“Self is the only prison that can ever bind the soul.” – Henry Van Dyke
Many people who grow up in an invalidating environment gradually internalize invalidating messages about the self. This may happen with a child who was never taught to trust his own competency or ability to take care of himself. This child may learn that he is incapable of meeting his own needs and may grow into an adult who looks to others to take care of him.
Another example could be a child who grows up in an alcoholic household with a parent with unstable mood and behavior. This parent may send the child different messages about his self-worth based on mood. This can result in a child who grows into an adult who learns that others are unsafe and unpredictable and that his worth in the eyes of important others is subject to swift and unpredictable changes.
There are countless examples of potential invalidating environments that can range from mildly confusing or negative messages to extreme abuse and punishment. Since we rely on our parents in childhood to teach us about who we are, what our worth is, and what we are capable of, when these messages and behaviors go awry, the long-term consequences can be very painful.
Children often gradually internalize these messages about themselves, leading to a wide range of potential cognitions and self-talk in adulthood. Spradlin (2003) reminds us of the deep importance of acknowledging our challenges in life as important and real. Sometimes they are difficult. These are the moments in life when we need to count on ourselves the most to move beyond self-invalidation to a place of self-acceptance and self-compassion.
- There are perfectly good reasons for being emotional, even at times when others don’t agree.
- My ineffective patterns have been a long time in the making. They’ll take time and effort to change.
- Change can be difficult. I am capable of making the changes necessary to improve my life.
- When I feel hurt, I want to cry. This is not a sign of weakness.
- It is okay to reach out to other people to overcome certain problems. It takes strength to ask for help.
Spradlin (2003) explains that self-invalidation often flares up when we are trying to change/quit a bad habit. If you tend to feed yourself excessively negative self-talk when you are in the process of pushing yourself to make a big change, choose to mindfully slow down the process. Pause and use the “DBT’s ‘What’ Skills of Mindfulness” to Observe, Describe, and Participate in the internal dialogue that you are experiencing.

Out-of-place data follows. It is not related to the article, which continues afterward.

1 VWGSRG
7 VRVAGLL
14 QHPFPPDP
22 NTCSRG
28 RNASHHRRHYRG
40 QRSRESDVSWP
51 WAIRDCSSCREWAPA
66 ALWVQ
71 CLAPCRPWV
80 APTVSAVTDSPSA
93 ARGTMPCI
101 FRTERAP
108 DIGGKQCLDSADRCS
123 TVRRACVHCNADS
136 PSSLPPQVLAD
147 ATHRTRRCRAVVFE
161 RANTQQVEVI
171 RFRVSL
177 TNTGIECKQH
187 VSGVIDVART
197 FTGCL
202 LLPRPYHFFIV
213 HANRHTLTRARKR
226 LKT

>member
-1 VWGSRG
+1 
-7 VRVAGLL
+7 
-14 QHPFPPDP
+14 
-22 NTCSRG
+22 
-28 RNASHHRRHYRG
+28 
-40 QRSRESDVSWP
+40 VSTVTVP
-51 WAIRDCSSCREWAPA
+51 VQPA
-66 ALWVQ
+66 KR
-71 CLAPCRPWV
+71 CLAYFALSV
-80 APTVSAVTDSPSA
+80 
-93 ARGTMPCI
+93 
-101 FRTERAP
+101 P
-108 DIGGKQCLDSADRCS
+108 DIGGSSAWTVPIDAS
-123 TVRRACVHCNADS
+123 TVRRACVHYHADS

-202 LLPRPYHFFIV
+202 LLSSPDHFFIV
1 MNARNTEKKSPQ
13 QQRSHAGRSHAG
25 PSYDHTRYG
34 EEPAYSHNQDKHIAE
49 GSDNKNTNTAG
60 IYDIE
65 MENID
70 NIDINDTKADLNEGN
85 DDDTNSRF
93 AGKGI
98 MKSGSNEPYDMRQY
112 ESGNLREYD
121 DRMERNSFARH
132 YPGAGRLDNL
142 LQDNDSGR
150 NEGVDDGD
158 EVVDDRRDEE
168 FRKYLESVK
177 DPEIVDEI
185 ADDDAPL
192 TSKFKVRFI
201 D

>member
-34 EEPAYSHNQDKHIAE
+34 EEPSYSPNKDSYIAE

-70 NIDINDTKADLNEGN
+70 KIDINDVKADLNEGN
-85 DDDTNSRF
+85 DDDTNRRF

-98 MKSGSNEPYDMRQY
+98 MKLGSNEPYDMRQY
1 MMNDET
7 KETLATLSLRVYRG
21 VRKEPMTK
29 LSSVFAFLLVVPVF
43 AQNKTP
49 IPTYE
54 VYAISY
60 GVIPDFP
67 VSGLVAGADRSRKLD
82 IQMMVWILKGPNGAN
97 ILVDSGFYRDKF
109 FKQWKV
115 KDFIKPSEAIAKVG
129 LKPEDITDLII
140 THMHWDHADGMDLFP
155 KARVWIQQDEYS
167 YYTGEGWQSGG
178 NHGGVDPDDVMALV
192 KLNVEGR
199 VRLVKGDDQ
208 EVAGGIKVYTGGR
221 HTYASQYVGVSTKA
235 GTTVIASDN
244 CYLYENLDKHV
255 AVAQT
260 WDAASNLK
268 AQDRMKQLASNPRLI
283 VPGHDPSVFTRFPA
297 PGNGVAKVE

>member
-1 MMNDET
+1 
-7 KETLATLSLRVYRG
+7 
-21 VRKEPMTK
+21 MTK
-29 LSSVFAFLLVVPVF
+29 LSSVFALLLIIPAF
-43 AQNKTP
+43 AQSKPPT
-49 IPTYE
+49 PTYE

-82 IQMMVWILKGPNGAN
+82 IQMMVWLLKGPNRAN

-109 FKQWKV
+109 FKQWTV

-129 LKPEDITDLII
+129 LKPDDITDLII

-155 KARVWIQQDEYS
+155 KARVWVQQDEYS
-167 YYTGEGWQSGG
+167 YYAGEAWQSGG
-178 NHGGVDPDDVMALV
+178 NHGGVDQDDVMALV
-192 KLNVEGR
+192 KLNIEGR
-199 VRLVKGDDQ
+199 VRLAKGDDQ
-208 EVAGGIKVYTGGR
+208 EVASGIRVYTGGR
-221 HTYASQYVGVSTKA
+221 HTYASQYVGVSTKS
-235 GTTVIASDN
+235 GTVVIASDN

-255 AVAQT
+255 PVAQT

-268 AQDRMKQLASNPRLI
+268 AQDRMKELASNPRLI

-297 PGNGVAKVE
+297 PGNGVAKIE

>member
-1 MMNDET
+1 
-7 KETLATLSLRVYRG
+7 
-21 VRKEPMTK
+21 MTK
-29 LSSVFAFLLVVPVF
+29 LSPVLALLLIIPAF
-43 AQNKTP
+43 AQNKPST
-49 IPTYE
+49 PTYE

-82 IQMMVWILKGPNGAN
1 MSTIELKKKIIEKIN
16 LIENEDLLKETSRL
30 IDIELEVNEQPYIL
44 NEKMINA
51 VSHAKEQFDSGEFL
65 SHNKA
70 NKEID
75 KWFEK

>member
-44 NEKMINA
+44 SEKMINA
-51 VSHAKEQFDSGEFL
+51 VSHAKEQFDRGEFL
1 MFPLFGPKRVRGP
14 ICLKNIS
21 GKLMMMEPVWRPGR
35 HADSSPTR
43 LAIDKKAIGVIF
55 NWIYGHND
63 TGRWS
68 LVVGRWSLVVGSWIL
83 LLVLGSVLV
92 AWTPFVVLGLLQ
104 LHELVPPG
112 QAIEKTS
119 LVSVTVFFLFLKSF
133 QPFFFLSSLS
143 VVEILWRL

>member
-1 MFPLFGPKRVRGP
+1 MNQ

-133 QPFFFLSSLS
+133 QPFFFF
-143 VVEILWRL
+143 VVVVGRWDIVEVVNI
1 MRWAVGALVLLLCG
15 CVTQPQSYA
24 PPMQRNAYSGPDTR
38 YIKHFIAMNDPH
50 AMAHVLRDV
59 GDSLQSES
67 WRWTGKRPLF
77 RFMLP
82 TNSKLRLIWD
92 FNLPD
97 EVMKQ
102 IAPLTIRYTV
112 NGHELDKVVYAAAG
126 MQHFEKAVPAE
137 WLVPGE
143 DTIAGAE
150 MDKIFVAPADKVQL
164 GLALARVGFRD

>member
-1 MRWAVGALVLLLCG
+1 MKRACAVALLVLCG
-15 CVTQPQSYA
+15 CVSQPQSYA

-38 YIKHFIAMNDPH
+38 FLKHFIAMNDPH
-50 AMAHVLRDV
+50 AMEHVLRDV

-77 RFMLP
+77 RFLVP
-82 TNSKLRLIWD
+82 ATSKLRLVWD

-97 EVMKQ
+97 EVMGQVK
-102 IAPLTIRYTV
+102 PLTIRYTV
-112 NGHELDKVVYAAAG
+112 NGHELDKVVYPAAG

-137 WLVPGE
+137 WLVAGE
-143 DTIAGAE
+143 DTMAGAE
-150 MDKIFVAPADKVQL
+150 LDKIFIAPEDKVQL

How to Give Yourself Validation
(1) Describe the habit or behavior that you would like to change.
(2) Notice what typical invalidating responses you tend to have:
- I should be over this by now. What’s wrong with me?
- It shouldn’t be this hard. It’s so easy for other people.
- I’m just stupid/worthless/lazy.
- It’s really not a big deal (minimizing).
(3) Choose a potential validating response that you would like to replace your negative self-talk with:
- This habit/situation is really hard for me to change/quit. Just because it’s hard now, that doesn’t mean it always will be.
- I can get past this, but it is going to take time and effort on my part. I am willing to invest in myself.
- This habit/situation is very important for me to change. I am willing to be honest and compassionate toward myself.
- I am capable of changing my thinking and behaviors. I just need to keep moving in the right direction.
As you read through some examples of invalidating environments and forms of self-invalidation, what patterns or themes do you notice in your own life? Do you tend to give yourself particular types of messages when certain things happen? We all “tell ourselves” different things. This self-talk has the power to change our emotional states in either positive or negative ways as well as affect our willingness to engage in both healthy and self-destructive behaviors.
The messages that we give ourselves have a profound impact on the quality of our experiences. For those who have a virtual bounty of negative self-talk to plough through, it can be helpful to practice taking a compassionate stance toward yourself. It is possible that you learned that negative self-talk over a lifetime of repeated experiences. It can take time and effort to unlearn those beliefs. It can begin in this moment. Be an ally to yourself as you replace self-invalidation with support and compassion.
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Spradlin, S.E. (2003). Don’t let your emotions run your life: How dialectical behavior therapy can put you in control. Oakland, CA: New Harbinger Publications, Inc
Featured image: Je t’aime melancholie(caged) by belgianchocolate / CC BY 2.0